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The unhappy case of the little free library

Beware government bureaucrats bearing regulations. (File photo: Dreamstime)

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151
Kevin D. Williamson

Funny how words change over time: “To be attached to the subdivision,” Edmund Burke wrote in Reflections on the Revolution in France, “to love the little platoon we belong to in society, is the first principle (the germ as it were) of public affections. It is the first link in the series by which we proceed towards a love to our country, and to mankind.” The phrase “little platoon” remains current among conservatives, who are mindful that the small, local, voluntary associations of civil society — and not Leviathan — are the real building blocks of our common life. But “subdivision” now means something entirely different, calling to mind the petty dictatorships of local zoning boards and the like. Nine-year-old Spencer Collins of Leawood, Kan., was trying to make his contribution to his little platoon when he ran up against the ham-fisted tyranny of the subdivision.

There is a charming phenomenon known as the “little free library,” in which private citizens, very often children, build modest little birdhouse-like structures, fill them with books, and offer them to their neighbors on a take-a-book/leave-a-book honor system. The practice is popular in the Kansas City suburbs where the Collinses reside, but they have been built from coast to coast. The business of America being business, there are even entrepreneurs who build ready-made little free libraries for those insufficiently handy or not inclined to build their own. Children engaging their communities in a generous, civic-minded activity dedicated to books: You could hardly improve on that.

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Unless you are the local zoning board. And then you might have some ideas.

The Collinses were threatened with fines by their local board of governing yahoos because Spencer’s little free library appears, under the beady-eyed gaze of the suburban town fathers, to be an unauthorized structure, an unbearable standing violation of a local ordinance. The little free library has momentarily retreated to the family garage, though Spencer plans to address the town council about the matter. The municipal governing geniuses suggested that little-free-library proprietors approach the local public library about hosting their structures, inspiring Spencer’s father, Brian, to ask the very reasonable question of why exactly you’d want to put little free libraries on the grounds of the library itself. The entire point of the exercise is to bring books into the neighborhood in an informal way. The coals-to-Newcastle suggestion to move the little free libraries to the big expensive library (spending up 22.8 percent in fiscal 2014) is as good an example of the gravel-pounding buffoonery of government as you could hope to discover without a trip to Cleveland.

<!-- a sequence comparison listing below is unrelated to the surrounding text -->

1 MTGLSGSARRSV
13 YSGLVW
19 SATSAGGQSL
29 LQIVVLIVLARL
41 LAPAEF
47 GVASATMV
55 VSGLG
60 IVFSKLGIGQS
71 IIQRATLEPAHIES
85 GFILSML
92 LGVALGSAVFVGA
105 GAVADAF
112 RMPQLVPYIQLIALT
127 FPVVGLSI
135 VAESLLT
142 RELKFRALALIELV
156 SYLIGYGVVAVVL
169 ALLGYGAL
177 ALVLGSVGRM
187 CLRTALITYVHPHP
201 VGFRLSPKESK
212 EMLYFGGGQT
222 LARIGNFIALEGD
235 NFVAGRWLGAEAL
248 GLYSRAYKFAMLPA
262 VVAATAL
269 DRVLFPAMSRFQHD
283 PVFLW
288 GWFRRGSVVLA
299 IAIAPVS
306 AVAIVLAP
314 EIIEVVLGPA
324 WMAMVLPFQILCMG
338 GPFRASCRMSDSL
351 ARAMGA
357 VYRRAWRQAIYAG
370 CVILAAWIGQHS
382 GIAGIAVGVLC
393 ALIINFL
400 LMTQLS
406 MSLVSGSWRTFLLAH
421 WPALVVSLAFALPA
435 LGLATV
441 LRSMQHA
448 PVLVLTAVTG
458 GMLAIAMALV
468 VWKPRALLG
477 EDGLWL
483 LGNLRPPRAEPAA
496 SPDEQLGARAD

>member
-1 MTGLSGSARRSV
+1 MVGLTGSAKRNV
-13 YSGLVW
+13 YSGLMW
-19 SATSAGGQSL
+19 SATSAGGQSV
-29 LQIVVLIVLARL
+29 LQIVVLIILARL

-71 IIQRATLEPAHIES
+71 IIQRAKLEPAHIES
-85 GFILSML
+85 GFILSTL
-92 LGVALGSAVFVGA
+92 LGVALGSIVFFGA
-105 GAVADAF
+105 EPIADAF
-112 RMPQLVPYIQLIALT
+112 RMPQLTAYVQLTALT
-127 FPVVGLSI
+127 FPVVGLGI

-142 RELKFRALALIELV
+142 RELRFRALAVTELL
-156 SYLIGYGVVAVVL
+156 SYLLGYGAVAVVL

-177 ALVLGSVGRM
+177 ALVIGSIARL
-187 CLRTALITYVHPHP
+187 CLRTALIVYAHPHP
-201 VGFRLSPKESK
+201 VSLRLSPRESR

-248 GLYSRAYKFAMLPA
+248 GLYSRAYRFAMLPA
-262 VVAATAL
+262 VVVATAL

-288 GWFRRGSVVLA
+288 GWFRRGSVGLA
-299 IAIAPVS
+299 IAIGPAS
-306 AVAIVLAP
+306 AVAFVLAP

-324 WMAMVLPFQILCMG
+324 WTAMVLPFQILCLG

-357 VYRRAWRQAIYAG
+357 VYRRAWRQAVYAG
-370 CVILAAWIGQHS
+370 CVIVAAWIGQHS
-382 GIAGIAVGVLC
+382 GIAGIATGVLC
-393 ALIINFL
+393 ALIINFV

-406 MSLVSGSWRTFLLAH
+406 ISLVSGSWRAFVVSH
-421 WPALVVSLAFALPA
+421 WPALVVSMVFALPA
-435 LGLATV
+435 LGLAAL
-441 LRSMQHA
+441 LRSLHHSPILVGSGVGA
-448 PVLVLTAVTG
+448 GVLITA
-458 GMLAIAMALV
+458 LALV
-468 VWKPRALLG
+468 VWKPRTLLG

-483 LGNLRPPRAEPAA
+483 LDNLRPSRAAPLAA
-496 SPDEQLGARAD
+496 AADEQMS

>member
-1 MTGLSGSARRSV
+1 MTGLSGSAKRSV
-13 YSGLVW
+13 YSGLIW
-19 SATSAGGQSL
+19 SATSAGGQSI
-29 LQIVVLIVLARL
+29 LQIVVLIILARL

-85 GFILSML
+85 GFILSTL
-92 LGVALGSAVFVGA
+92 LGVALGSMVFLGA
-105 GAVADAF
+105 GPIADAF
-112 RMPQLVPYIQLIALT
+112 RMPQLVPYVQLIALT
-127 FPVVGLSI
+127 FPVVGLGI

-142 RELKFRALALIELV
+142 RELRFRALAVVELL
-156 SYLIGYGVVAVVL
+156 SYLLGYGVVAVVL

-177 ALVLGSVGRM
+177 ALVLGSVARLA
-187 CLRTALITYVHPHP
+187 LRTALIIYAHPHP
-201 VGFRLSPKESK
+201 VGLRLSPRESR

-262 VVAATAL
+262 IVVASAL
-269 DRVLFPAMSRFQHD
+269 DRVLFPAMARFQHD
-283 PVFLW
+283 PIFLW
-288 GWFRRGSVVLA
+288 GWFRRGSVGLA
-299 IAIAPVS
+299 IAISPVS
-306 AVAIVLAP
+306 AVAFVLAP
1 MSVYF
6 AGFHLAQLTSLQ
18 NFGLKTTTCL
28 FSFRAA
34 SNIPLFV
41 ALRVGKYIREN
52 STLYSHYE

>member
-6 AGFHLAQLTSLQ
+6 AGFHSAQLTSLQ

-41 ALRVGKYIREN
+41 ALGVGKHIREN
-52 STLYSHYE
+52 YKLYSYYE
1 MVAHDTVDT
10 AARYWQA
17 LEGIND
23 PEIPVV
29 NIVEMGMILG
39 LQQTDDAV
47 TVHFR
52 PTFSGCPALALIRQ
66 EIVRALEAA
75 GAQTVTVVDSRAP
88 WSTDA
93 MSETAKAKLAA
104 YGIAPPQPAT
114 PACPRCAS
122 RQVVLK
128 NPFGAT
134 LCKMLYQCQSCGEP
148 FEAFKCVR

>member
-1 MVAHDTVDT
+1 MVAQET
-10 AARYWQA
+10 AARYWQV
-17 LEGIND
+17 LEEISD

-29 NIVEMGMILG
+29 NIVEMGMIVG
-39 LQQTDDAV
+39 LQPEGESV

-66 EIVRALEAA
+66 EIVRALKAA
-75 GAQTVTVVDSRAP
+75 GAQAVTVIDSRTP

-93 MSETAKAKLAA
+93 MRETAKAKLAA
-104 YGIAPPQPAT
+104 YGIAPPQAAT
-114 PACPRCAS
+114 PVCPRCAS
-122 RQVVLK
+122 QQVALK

Kansas City is blessed with a wonderful public library (I very much enjoyed being part of its speaker series earlier this year), and I am sure that its suburbs also have respectable libraries of their own. I also remember the difficulties of being nine years old in a car-oriented city, with the nearest local library branches being 3.2 and 4.7 miles away. The state of Texas is fairly picky about letting nine-year-olds drive, and my parents were entirely unsupportive of my proposal to set up housekeeping on my own in an apartment downtown near the library and the university — I was, in theory, forbidden from crossing streets with more than two lanes, though I suppose at this point I can admit that I ignored that rule — and so summers were a kind of exile. A little free library or three might have been an excellent thing.

We conservatives are great enthusiasts for the devolution of government powers, the subsidiarity that so moved Alexis de Tocqueville, who wrote that such an arrangement has “not only an administrative value, but also a civic dimension, since it increases the opportunities for citizens to take interest in public affairs; it makes them get accustomed to using freedom. And from the accumulation of these local, active, persnickety freedoms, is born the most efficient counterweight against the claims of the central government, even if it were supported by an impersonal, collective will.” But the fact is that local governments, or even pseudo-governmental agencies such as homeowners’ associations, can be as tyrannical as any of the sundry fiends that staff the IRS.

So if you happen to have a little free library standing in Leawood, Kan., you might want to drop in a few extra copies of Democracy in America.

We pay a great deal of attention to the composition of our laws — the occasional gazillion-dollar national health-care bill notwithstanding — but no amount of care in the revision of legal language will ever substitute for prudence, wisdom, and discretion, our shocking public deficits in which transcend mere partisan and ideological affiliation. From the suburbs to the capital, we are governed by fools.

— Kevin D. Williamson is roving correspondent for National Review.



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